New tide of migrants raises legal and policy issues
Since July 20, 1999, four boats carrying human cargo have arrived off the shores of BC. Almost 600 men, women and children have sought—by whatever means available to them—a new life in Canada. BC’s official response has been based on principles of international human rights and the Supreme Court of Canada ruling that anyone stepping foot in Canada has the same basic rights as any Canadian. At a political and public level, criticism has been loud, frequent and harsh. Editorial cartoons, media commentary and politicians have attacked the Canadian approach to the problem of dealing with illegal migrants. Most distressing to the profession however, are concerns about behind-the-scenes infringements of the migrants’ rights; the impact of $1 million in unbudgeted Legal Aid expenses over the next two years (based only on the four boats to date); and extremely negative public portrayals of immigration lawyers.
BC Reform MP Keith Martin was quoted in the Ottawa Citizen as saying that migrants should not be allowed to consult immigration lawyers, who only counsel them to lie. Branch Immigration Section Chair Gordon Maynard is outraged: “Counsel are very aware of their responsibilities, and the integrity that goes with the position. The role of counsel is not to give a story to a claimant, but to ensure that they understand the law and process, and that they are dealt with in accordance with the law. The issues involved can be serious, even life-threatening, and it is important that individual rights and due process be protected.”
The Immigration Bar is deeply concerned with the position of the Department of Citizenship and Immigration that the migrants have no right to counsel for the purposes of their initial interview and Senior Immigration Officer (SIO) interview. The Bar is concerned that the migrants do not understand the law, and do not understand that they must initiate their claims before the SIO interview is concluded. Failure to initiate the refugee claim before issuance of a removal order by the SIO is a bar against any future claim.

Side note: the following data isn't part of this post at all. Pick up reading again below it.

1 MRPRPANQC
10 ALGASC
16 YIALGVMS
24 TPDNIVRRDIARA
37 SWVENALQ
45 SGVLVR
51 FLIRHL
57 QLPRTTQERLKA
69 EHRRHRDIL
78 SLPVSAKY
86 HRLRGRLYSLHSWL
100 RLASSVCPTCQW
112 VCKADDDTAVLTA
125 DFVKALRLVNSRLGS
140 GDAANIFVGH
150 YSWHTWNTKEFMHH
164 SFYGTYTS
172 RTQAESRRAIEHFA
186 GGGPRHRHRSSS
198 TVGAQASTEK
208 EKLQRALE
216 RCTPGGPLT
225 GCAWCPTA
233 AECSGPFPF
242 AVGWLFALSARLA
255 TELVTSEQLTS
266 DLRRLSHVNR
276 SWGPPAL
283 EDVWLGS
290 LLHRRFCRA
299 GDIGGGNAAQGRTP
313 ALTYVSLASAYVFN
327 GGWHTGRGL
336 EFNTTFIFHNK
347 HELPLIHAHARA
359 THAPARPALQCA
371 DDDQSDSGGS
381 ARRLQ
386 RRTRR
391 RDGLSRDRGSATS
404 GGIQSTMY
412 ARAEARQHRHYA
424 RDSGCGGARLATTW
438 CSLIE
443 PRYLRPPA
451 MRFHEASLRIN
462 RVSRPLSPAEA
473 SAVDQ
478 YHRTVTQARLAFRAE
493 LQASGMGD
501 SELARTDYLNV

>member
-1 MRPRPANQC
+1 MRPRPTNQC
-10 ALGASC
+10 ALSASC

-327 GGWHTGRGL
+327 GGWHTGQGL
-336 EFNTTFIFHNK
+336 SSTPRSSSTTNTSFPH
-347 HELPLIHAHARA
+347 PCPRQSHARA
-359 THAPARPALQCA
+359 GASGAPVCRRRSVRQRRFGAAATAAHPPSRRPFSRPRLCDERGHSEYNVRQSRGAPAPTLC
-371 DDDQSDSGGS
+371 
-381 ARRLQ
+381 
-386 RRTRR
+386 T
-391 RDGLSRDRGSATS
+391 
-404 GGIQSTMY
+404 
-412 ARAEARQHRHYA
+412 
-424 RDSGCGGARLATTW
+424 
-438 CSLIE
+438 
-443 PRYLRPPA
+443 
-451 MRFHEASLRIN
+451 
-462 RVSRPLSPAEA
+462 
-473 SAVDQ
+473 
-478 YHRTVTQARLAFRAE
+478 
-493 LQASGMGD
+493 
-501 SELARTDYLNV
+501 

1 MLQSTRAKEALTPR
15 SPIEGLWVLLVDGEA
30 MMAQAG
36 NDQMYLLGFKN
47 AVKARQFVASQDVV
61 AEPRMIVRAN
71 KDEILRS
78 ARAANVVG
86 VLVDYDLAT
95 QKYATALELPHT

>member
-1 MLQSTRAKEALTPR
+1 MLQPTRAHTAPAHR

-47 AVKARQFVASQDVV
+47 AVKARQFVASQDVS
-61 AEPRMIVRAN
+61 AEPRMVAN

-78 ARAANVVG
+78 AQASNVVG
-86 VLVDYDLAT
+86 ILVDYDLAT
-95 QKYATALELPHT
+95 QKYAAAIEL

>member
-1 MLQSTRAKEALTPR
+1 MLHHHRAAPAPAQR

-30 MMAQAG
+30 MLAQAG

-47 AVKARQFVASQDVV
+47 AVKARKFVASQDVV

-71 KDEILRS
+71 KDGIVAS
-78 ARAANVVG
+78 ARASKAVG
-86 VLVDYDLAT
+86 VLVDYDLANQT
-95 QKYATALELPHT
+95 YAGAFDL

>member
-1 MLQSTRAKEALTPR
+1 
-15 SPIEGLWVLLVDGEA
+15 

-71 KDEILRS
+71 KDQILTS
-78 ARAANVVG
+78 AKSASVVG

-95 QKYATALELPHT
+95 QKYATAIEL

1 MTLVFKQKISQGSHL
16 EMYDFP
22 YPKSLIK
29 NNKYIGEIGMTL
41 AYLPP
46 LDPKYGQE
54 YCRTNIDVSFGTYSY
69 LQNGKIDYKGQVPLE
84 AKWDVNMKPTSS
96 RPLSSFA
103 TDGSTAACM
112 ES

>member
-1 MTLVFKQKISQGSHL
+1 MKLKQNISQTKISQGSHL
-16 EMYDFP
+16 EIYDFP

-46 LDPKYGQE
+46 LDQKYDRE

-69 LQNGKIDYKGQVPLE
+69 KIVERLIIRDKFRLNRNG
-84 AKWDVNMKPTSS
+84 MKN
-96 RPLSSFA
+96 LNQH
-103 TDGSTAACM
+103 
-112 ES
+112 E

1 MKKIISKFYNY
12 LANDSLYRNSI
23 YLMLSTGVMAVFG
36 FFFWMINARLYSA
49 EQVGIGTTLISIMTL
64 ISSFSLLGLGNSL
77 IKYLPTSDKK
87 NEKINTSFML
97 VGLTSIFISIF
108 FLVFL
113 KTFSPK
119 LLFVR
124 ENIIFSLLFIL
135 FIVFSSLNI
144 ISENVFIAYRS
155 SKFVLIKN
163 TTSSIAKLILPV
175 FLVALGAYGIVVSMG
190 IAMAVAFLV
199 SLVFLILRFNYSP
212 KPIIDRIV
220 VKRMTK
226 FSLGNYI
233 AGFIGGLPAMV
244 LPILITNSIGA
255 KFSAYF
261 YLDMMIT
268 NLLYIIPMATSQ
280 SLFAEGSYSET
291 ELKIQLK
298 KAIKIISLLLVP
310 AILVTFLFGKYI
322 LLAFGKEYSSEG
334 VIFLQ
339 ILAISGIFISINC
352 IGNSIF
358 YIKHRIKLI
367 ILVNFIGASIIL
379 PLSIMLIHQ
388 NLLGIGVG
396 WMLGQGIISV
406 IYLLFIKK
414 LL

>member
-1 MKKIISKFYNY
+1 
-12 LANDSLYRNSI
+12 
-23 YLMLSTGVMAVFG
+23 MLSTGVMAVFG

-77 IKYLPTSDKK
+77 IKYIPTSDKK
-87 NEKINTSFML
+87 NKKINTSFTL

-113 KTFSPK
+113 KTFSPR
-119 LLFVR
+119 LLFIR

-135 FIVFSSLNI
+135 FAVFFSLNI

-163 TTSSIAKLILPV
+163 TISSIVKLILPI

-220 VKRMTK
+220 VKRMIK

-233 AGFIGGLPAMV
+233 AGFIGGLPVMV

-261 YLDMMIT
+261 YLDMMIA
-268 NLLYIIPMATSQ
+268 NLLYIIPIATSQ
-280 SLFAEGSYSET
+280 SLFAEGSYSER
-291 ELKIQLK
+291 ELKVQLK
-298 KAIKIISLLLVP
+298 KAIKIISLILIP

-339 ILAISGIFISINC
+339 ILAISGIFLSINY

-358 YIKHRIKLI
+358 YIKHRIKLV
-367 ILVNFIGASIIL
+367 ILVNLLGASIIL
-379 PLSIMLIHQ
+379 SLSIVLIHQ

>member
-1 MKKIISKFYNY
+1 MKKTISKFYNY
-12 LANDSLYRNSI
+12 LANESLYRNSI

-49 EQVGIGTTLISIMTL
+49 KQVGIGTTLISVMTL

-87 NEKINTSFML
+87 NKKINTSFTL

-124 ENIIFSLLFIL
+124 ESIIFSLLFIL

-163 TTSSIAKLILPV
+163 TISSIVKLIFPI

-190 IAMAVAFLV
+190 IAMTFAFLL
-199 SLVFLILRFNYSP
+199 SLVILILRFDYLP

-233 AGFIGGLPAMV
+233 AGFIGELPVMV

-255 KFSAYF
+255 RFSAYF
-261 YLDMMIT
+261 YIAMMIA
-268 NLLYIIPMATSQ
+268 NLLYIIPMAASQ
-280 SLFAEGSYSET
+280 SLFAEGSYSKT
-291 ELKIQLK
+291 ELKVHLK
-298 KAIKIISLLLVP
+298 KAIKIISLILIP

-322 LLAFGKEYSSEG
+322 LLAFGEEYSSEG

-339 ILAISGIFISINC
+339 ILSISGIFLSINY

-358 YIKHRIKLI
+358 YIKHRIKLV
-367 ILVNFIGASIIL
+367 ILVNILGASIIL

The Department is interpreting these interviews as though they are interviews at an airport entry. The Supreme Court of Canada’s Deghani ruling stated that in conducting these primary and secondary interviews, the Charter right to counsel is not engaged as the person is not detained. The SCC leaves open that if counsel were ready and willing to attend at the secondary interview, that it would be appropriate. The Department is taking the approach that the detention of boat migrants are not, in fact detentions, and that they are equivalent to port-of-entry examinations.
“We are hearing accounts of counsel being available, but interviews being conducted without access to counsel. Counsel are being told they can attend SIO interviews but not participate,” says Mr. Maynard. “There is no question that the process is fundamentally different from an airport interview. It is detention. This is arguably contrary to the Charter entitlement of right to instruct counsel upon detention.”
This article was published in the October 1999 issue of BarTalk. © 1999 The Canadian Bar Association. All rights reserved.